Ibex is also part of the Climate Neutral community of businesses. The apparel industry as a whole accounts for 10% of global carbon emmisions and remains the second largest industrial polluter. Ibex measures their carbon footprint and partners with their supply chain to reduce where they can and offset the rest.

Why Ibex Merino?

Merino Wool keeps the body cool during even the most strenuous activities by trapping moisture and releasing it as vapor before it turns to sweat.

Ibex Men's Woolies Tech Bottoms
Ibex Men’s Woolies Tech Bottoms

During testing, I wore the Woolies Tech Crew on a chilly morning run. Normally, with other moisture wicking fabrics, I would end a run like this sweaty and, in those spots in the fabric with sweat, cold. With Ibex’s Merino Wool crew, I found myself relatively dry and comfortably warm by the end of the run.

Because Merino Wool is able to regulate your temperature, it also stops odor-causing bacteria to form, so you also don’t have to worry about smelling funky after exercise.

If I wasn’t working from home these days, these base layers would be great for commuting to the office on my bike. I could easily go from my bike to my desk and still look and smell good.

Merino Wool also offers natural sun protection. The Woolies Tech Crew and Woolies Tech Bottoms offer UPF 50, while some of their lighter products offer UPF 25.

Finally, as sustainable a fabric as Merino is, as the end user, we are also encouraged to be sustainable in our care of the fabric. Because it’s odor and sweat resistant, it’ll stay cleaner for longer, which means that it doesn’t have to be washed after each activity.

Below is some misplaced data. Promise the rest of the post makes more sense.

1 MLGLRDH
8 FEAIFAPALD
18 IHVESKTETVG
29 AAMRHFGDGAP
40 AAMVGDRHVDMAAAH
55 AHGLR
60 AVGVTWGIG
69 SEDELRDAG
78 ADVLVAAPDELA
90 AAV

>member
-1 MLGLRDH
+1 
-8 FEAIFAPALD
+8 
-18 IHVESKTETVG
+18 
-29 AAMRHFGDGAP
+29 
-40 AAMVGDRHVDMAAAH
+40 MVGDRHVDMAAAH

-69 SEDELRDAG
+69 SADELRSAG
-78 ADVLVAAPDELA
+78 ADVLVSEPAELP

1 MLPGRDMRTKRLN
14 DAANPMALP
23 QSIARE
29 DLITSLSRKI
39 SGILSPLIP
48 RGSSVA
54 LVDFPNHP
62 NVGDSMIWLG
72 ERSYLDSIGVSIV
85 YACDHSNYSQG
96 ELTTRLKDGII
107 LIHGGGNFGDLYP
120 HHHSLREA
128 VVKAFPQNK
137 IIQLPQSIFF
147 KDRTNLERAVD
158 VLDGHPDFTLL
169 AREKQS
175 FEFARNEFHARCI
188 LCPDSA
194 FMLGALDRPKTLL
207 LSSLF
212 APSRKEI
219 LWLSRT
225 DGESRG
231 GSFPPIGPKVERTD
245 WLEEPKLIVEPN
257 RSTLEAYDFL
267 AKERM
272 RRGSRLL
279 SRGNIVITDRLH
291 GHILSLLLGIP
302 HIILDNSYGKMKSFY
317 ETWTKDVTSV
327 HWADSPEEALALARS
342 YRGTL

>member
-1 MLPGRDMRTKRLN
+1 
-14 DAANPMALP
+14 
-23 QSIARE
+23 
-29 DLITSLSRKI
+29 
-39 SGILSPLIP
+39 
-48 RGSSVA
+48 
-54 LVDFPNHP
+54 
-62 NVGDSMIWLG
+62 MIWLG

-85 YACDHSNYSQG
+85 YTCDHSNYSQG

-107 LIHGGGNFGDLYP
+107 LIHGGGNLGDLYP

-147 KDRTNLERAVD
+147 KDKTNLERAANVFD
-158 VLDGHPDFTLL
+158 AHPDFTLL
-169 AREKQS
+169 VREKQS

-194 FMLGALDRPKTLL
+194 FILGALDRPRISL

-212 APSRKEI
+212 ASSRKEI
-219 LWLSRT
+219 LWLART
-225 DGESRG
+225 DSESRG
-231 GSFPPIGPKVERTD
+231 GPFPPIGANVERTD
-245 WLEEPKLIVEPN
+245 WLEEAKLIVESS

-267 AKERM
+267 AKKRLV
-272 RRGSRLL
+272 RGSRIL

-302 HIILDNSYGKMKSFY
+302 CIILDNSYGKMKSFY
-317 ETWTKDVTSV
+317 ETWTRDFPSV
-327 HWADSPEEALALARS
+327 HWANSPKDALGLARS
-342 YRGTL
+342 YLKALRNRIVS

For testing, I put in around 25 hours of activity before I felt that I needed to wash them.

Woolies Tech Crew and Woolies Tech Bottoms

I was really impressed by the performance of both of these products.

When I mentioned to my wife that I was testing out Merino Wool base layers, her first response was, “OMG, wool? It’s so itchy!”

But guess what? It’s not.

Ibex’s Merino Wool is the finest wool you can get. I found Ibex’s clothes to be soft on my skin and never itchy or irritating (even against a relatively fresh tattoo). On their site, Ibex shares that their fabric is ideal for people with Eczema or who have found cotton or other performance fabrics irritating. I have other Merino Wool products and I swear that Ibex outperforms them on comfort.

Ibex Men's Woolies Tech Crew
Ibex Men’s Woolies Tech Crew

The Woolie Tech Crew and Bottoms are 81% Merino and made with Ibex’s “Pro-Tech” fabric.

On the Woolie Tech Crew fit comfortably. When I paired it with a running vest, I found that the neck was structured so that I didn’t have any rubbing from my running vest. Additionally, it has optional thumbholes, which is a feature I love. When I was out running, I got to a point where my gloves were too much, but I still needed something to keep my hands moderately warm.

The crew laid close to my skin, but didn’t feel tight. I was able to pull up the sleeve easily to adjust settings on my sports watch.

The Woolie Tech Bottoms were great as well. I took them out on a wintery run as well; pairing them with a pair of running shorts over them. My legs were comfy and cozy throughout.

Ibex Men's Woolies Tech Bottoms
Ibex Men’s Woolies Tech Bottoms

Now, the most ideal winter activity to test these products in is skiing (or snowboarding).

I paired these up with a mid-layer and a hardshell.